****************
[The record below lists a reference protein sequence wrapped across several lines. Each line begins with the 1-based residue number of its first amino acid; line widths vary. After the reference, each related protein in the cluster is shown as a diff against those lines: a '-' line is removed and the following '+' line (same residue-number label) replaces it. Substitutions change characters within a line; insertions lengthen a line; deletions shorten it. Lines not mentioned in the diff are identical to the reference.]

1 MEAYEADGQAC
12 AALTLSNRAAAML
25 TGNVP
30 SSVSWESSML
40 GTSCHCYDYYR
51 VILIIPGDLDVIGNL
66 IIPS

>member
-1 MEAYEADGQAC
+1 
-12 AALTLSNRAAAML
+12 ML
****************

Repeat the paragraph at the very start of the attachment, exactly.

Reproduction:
[The record below lists a reference protein sequence wrapped across several lines. Each line begins with the 1-based residue number of its first amino acid; line widths vary. After the reference, each related protein in the cluster is shown as a diff against those lines: a '-' line is removed and the following '+' line (same residue-number label) replaces it. Substitutions change characters within a line; insertions lengthen a line; deletions shorten it. Lines not mentioned in the diff are identical to the reference.]